Therefore, this past weekend with my own immediate family, we sat down and watched a little car racing in the name of nostalgia. We landed on the Monaco Grand Prix. The race was actually pretty exciting, full of inclement weather and plenty of crashes. However, what stood out most to me was the phrase the commentators repeated multiple times as the drivers were crossing the finish line: “Race to the finish.” In context, the commentators were discussing an exciting moment in the last few minutes of the race when one driver passed a car on the last lap and only seconds before the finish line.
Their discussions about this last-minute surge and advice to “race to the finish” reminded me of my own daughter’s participation in the Los Alamitos All-District Track Meet this last week. My daughter represented Oak in the sixth grade 200m sprint. She does what many kids and even professional athletes do at a finish line -- she eased up. We’ve all seen those highlights programs where athletes start celebrating a little too early and end up losing the win. My daughter maintained her third place finish through the finish line, but had she “raced to the finish,” pushing at the end with just a momentary burst of everything she had left, she could have potentially overtaken the first and second place finishers.
In both cases, the Monaco Grand Prix and the Los Al Track Meet, I was left thinking about that “race to the finish” and what it means for education as we round that final turn before the end of the school year. For some, the end of this school year means just promotion to another grade level. For others, it means a promotion to another school. For others still, it means actual graduation from K-12 education.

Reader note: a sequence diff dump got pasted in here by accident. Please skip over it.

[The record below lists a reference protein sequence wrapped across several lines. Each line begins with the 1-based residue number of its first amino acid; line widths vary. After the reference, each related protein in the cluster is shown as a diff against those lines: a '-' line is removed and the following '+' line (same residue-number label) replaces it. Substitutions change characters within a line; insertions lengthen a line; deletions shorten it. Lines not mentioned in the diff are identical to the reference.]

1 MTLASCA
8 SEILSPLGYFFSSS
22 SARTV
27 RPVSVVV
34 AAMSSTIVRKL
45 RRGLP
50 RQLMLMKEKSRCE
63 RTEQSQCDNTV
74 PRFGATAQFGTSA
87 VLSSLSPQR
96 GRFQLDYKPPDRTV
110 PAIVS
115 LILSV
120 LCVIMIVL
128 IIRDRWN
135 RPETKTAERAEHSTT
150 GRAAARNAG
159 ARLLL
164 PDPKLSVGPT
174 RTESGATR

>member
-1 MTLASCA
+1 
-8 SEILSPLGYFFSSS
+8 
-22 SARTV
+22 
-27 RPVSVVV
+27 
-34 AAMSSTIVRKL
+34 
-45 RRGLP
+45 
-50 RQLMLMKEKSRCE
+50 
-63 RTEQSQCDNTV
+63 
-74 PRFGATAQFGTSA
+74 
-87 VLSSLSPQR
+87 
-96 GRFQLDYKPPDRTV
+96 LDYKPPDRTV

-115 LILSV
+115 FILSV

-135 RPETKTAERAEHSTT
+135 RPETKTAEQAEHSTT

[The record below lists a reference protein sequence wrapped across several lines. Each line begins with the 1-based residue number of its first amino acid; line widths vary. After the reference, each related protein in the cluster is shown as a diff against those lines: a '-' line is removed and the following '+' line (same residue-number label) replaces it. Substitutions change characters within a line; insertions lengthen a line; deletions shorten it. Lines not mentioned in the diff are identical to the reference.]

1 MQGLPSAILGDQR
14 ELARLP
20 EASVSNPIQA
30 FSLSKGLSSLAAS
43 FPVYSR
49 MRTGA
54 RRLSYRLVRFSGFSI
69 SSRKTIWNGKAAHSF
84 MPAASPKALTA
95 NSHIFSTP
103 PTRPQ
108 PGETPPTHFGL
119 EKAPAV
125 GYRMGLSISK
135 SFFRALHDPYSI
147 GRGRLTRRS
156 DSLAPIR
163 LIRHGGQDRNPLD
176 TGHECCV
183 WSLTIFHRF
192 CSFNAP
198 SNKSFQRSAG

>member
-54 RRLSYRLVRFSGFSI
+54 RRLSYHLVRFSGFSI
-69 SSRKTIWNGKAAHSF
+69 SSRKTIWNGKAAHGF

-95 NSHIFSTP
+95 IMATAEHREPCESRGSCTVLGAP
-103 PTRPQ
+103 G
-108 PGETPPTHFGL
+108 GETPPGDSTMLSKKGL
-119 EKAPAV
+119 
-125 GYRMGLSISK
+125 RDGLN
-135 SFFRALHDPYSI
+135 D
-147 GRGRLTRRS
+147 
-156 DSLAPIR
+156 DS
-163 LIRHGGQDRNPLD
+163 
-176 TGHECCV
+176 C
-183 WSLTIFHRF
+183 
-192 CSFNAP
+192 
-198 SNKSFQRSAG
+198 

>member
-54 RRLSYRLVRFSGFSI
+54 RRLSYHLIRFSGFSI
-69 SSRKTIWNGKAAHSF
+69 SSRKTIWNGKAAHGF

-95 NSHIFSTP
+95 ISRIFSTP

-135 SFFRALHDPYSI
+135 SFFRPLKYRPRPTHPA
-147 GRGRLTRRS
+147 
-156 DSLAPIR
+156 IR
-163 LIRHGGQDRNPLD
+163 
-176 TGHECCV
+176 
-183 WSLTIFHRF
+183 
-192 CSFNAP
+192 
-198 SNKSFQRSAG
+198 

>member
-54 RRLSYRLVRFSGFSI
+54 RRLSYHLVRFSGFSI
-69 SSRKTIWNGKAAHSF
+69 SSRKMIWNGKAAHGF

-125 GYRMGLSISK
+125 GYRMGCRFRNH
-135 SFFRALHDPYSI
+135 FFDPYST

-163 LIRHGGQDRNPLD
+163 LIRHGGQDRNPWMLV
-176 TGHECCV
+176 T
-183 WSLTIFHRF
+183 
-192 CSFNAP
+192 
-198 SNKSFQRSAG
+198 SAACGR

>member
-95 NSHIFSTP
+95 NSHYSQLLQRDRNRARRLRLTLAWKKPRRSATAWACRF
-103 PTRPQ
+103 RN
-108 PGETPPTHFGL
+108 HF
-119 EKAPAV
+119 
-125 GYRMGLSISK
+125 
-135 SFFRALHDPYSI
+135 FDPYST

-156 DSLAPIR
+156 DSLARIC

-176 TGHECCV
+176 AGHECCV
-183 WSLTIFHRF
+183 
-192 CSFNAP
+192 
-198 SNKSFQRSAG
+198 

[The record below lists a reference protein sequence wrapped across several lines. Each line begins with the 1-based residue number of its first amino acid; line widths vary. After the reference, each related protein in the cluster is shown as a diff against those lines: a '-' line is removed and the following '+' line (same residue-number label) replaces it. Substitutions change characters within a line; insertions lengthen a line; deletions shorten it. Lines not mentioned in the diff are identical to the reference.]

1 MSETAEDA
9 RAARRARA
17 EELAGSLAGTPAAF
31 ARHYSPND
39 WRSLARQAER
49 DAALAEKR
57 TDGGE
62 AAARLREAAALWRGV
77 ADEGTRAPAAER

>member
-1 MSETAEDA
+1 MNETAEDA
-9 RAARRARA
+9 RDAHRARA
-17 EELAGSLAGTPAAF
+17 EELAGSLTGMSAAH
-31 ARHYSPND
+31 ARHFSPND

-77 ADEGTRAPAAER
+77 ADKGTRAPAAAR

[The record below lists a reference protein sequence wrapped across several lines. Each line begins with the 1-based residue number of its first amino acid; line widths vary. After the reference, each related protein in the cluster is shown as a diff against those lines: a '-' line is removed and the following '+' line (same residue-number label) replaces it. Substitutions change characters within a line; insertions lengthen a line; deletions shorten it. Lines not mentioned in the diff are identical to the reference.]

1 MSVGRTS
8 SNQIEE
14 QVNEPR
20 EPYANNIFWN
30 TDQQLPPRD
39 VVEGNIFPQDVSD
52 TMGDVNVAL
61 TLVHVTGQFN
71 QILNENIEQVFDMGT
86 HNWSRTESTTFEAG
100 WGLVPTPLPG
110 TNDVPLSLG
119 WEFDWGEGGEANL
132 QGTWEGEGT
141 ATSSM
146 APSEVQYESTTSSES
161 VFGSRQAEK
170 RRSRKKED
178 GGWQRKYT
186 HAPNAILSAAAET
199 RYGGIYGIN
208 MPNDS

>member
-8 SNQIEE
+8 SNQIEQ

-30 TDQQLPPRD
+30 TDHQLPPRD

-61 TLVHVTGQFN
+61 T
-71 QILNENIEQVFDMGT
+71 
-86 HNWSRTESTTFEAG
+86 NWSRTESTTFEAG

Regardless the next step for each student, they all need to remember to “race to the finish.”
These end-of-the-school-year races aren’t for first place. They, rather, are races to finish strong. For your elementary kids, this might mean mastering their Special Person’s Day song and dance. For your middle school kids, this might mean finishing end-of-year culminating projects. For your high school kids, this probably means finals. We need to be sure to remind our kids that this is no time to ease up on the gas. They need to continue to work hard, fight to achieve, and remain diligent.
Because the end is where character is built.
When we’re tired, worn out, discouraged, or unmotivated, it’s those who persevere that shine. And those who shine feel accomplished. And through that accomplishment, character, self worth and confidence grows.
The finish isn’t an end, then. Rather, it’s a building block, and the stronger the block the more solid the foundation on which a life can be built.
Is the entire race important? Absolutely.
But it’s the “race to the finish” that builds futures.